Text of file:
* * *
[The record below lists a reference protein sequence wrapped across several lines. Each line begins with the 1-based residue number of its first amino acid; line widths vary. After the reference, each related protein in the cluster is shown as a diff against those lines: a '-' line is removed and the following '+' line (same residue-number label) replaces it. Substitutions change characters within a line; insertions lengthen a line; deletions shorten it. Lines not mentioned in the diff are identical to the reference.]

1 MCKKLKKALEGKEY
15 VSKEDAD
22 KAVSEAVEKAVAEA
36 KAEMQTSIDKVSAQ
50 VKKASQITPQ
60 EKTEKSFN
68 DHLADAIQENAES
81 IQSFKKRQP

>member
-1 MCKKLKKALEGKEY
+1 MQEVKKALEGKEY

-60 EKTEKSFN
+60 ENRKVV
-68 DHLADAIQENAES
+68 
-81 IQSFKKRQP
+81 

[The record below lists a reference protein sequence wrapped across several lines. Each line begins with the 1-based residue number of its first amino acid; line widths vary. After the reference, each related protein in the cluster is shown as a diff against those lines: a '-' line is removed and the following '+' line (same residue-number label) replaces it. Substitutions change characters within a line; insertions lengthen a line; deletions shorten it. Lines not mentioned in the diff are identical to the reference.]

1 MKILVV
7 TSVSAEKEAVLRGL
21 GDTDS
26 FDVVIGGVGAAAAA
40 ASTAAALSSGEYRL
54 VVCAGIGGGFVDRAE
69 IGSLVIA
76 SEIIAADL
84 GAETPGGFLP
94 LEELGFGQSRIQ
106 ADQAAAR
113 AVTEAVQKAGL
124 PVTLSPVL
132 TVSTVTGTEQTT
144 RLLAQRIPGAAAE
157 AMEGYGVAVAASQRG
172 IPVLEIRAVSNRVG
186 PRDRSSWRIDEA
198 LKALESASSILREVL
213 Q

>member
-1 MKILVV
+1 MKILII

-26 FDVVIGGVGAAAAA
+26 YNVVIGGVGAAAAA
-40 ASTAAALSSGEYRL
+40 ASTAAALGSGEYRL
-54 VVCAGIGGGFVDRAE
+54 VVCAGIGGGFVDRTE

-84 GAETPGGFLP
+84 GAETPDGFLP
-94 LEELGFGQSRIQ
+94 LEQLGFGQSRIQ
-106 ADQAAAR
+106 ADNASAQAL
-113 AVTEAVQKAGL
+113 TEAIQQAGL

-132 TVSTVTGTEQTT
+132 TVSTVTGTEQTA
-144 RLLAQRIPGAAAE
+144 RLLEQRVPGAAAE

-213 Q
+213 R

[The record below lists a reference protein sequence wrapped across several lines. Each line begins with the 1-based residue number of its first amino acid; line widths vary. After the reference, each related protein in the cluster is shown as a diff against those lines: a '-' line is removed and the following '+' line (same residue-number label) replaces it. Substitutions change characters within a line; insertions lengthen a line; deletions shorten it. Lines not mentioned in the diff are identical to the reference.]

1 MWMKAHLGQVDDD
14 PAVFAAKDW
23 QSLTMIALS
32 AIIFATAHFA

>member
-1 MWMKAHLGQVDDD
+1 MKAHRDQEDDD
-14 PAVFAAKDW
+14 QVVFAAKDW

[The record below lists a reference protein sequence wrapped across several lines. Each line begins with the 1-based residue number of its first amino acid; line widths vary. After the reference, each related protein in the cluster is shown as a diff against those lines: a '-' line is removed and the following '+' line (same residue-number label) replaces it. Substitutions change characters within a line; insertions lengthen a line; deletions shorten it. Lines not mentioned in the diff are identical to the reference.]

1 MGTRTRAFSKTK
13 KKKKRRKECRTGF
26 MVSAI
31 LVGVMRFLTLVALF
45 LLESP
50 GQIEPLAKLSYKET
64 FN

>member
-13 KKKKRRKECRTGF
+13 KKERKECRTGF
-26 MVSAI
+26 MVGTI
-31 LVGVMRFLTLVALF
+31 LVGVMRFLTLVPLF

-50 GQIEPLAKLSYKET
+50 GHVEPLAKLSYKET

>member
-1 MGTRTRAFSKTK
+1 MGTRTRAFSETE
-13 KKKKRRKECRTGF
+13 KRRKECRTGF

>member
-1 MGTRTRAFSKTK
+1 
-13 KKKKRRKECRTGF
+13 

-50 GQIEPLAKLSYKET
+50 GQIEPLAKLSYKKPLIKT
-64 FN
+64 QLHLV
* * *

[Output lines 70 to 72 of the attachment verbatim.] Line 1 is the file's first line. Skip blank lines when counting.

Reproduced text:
+1 MKAHRDQEDDD
-14 PAVFAAKDW
+14 QVVFAAKDW